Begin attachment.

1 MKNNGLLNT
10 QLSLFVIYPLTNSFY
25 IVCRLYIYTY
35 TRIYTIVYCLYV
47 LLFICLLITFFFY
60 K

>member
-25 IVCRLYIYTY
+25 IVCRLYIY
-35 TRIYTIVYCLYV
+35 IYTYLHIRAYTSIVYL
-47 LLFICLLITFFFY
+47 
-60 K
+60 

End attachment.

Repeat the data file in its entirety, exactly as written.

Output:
1 MKNNGLLNT
10 QLSLFVIYPLTNSFY
25 IVCRLYIYTY
35 TRIYTIVYCLYV
47 LLFICLLITFFFY
60 K

>member
-25 IVCRLYIYTY
+25 IVCRLYIY
-35 TRIYTIVYCLYV
+35 IYTYLHIRAYTSIVYL
-47 LLFICLLITFFFY
+47 
-60 K
+60 